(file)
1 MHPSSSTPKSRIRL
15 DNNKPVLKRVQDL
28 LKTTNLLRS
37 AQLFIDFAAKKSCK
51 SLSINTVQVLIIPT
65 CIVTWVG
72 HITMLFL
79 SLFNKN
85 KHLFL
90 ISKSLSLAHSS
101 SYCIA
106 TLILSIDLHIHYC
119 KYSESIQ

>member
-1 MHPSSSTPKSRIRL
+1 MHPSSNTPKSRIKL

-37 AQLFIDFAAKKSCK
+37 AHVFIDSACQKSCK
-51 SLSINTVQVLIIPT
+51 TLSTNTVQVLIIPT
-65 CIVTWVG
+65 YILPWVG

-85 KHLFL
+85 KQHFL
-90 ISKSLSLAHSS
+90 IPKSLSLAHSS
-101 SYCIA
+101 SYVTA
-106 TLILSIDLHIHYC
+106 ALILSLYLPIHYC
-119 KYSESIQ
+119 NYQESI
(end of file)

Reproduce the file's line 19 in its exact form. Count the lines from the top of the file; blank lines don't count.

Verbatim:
-51 SLSINTVQVLIIPT